A top Australian politician has claimed that Margaret Thatcher made "unabashedly racist" comments to him about immigration.
Foreign minister Bob Carr said that Thatcher voiced fears that Australia would be "overtaken by migrants".
Carr, whose social democrat views clashed with the Thatcherism ideology of a small state, said she was "entirely out of touch" during their conversation, which took place after she quit Downing Street in 1990.
Carr said he was shocked by Thatcher's words, which he claimed she made in the presence of his Asian wife.
"I couldn't believe it" he told ABC Lateline.
"I recall one conversation I had with her in her retirement where she said something that was unabashedly racist, where she warned Australia - talking to me with [wife] Helena standing not far away - against Asian immigration, saying that if we allowed too much of it we'd see the 'natives' of the land, the European settlers, overtaken by migrants.
"I couldn't believe it. It reminded me that despite, yes, her greatness on those big questions, the role of the state, the evil nature of communist totalitarianism, there was an old-fashioned quality to her that was entirely out of touch and probably explained why her party removed her."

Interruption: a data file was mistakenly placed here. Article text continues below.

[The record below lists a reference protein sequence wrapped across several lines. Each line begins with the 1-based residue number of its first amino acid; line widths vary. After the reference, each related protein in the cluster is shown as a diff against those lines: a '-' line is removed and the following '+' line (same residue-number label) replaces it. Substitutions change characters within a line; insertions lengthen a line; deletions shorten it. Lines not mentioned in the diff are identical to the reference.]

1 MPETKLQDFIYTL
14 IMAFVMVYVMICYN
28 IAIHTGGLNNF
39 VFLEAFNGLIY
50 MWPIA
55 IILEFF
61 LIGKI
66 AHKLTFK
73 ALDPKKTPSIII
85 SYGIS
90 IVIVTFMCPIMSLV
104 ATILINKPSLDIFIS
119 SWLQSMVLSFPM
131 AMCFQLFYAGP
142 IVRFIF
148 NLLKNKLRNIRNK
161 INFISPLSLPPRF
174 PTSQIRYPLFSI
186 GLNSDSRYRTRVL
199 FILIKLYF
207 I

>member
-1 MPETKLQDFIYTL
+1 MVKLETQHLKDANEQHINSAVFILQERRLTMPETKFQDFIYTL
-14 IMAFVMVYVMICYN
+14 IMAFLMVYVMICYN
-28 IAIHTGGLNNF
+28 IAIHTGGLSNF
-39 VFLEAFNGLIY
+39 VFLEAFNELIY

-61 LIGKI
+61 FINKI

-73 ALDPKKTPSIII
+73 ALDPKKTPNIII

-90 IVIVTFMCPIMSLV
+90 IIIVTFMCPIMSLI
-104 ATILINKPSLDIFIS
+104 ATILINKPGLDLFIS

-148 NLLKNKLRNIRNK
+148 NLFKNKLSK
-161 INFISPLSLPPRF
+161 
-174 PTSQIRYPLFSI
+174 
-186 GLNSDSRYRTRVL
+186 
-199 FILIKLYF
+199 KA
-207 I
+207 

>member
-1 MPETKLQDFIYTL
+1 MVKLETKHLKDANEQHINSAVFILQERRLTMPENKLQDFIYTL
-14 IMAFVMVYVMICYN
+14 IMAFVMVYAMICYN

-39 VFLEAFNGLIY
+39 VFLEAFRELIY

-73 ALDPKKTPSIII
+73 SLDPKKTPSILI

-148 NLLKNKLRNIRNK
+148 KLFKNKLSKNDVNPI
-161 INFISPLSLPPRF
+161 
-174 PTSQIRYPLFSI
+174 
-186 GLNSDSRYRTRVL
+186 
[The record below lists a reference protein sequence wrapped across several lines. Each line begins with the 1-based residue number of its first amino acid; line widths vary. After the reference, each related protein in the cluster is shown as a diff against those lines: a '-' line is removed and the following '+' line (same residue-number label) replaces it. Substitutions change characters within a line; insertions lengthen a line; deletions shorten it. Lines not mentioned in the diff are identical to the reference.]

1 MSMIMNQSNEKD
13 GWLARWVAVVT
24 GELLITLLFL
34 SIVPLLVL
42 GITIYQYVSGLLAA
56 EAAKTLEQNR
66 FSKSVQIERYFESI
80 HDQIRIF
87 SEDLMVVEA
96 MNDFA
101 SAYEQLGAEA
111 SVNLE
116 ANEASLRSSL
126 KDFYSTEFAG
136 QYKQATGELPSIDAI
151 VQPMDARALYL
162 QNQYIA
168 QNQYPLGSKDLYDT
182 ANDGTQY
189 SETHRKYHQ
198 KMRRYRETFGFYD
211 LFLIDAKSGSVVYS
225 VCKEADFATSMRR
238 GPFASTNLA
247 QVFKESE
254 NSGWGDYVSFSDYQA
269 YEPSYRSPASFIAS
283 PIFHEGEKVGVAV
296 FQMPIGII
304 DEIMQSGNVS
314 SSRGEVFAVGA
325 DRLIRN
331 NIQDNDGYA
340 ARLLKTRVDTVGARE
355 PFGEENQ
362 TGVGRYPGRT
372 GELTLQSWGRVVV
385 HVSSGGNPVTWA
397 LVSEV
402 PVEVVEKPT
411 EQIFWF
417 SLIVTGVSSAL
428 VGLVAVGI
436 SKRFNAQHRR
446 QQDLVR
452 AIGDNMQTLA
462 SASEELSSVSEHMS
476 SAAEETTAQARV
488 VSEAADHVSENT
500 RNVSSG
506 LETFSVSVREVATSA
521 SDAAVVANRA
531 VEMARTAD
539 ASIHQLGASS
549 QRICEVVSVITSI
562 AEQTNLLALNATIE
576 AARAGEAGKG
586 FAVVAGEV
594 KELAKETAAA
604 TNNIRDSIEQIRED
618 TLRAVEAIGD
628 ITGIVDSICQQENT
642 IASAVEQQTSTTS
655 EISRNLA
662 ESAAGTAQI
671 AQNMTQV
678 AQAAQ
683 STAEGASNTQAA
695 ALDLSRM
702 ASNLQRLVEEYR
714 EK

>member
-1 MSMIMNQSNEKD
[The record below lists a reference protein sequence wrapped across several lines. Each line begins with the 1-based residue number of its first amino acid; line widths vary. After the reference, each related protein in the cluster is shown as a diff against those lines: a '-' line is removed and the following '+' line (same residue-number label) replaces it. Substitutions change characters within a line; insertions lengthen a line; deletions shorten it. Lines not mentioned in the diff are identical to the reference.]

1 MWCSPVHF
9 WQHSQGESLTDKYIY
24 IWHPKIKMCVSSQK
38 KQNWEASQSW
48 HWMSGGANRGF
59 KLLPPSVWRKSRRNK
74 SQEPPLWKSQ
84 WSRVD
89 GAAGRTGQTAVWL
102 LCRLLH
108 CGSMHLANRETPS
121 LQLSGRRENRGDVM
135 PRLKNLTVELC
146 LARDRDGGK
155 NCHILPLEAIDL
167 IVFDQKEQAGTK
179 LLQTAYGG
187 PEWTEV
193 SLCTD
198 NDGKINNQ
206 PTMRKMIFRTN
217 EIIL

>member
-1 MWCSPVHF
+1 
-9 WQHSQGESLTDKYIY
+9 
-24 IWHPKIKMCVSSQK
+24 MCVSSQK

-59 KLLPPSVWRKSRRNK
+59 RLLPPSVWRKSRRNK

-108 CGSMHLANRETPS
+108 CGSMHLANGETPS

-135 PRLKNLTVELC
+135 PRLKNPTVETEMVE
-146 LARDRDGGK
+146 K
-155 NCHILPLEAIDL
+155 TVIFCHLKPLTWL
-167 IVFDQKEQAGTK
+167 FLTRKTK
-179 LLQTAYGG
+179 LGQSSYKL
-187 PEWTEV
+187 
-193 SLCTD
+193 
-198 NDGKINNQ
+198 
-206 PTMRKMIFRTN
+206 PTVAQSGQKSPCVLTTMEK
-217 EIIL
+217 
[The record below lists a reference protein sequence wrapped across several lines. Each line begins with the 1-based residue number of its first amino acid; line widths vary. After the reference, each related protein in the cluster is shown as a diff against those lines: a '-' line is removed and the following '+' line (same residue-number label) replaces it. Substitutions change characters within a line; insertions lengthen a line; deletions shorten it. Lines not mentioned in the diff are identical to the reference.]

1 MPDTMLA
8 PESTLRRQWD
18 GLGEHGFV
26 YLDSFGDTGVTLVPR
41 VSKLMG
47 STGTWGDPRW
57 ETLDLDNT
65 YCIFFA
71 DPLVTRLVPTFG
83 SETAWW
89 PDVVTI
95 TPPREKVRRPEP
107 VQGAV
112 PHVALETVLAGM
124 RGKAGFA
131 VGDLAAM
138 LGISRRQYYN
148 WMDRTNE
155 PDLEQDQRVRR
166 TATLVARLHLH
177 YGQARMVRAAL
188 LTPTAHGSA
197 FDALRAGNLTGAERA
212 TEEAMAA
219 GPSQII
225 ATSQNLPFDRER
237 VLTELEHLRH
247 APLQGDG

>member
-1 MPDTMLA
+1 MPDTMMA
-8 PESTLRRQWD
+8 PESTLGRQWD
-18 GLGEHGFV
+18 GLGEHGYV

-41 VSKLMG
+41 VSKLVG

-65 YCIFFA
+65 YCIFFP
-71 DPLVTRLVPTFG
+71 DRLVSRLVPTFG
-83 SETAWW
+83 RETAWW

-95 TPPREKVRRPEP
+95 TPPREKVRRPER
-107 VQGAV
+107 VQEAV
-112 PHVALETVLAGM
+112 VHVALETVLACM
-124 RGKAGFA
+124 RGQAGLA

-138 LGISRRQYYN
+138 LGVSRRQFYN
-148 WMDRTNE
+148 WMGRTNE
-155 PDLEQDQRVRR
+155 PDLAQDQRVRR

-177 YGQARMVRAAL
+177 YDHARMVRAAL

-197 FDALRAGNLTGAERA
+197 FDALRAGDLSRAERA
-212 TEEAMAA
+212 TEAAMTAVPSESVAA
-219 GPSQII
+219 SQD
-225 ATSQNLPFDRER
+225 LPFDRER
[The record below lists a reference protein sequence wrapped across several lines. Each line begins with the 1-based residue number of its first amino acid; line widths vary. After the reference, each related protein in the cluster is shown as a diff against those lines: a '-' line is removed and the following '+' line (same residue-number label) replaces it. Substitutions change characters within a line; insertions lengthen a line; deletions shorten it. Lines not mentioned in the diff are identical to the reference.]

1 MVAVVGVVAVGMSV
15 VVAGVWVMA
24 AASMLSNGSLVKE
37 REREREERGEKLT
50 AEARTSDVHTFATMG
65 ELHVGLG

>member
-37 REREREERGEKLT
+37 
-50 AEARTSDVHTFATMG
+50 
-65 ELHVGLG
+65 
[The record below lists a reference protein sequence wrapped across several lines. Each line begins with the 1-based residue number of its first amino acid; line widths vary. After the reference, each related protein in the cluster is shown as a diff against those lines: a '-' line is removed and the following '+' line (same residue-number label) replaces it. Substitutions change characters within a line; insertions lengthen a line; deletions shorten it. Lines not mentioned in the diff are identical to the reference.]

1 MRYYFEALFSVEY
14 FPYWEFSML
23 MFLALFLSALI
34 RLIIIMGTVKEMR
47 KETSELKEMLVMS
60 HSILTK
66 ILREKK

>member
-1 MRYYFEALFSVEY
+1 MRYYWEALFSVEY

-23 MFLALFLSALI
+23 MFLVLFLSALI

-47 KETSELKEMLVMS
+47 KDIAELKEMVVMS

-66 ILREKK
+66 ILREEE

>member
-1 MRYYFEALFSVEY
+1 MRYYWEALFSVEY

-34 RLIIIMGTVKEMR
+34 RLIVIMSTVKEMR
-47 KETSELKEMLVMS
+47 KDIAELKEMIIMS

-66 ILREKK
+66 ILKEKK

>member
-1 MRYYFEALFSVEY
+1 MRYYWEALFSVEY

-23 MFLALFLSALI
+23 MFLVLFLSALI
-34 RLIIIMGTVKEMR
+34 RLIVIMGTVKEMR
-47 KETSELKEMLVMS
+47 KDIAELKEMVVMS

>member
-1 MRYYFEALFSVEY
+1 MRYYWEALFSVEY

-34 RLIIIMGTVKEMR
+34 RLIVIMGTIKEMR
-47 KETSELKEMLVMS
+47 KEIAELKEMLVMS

Australia has toughened its stance on foreigners entering the country under the government which Carr serves in.
Canberra struck a "refugee swap" deal with Kuala Lumpur to stem the flow of immigrants from Malaysia. At refugee detention centres in Australia, riots broke out in 2011 because clean drinking water was not available.
Carr sparked a diplomatic incident by threatening neighbouring Papua New Guinea with sanctions in a row over elections. He was forced to withdraw the threat and apologise for it.
He said of Thatcher: "She forced my side of politics, the social democrat parties, to think more deeply about the role and function of the state, of the public sector. And forced Labour parties around the world to consider whether government could remotely pretend to be the answer to many of the problems it was assumed it could be."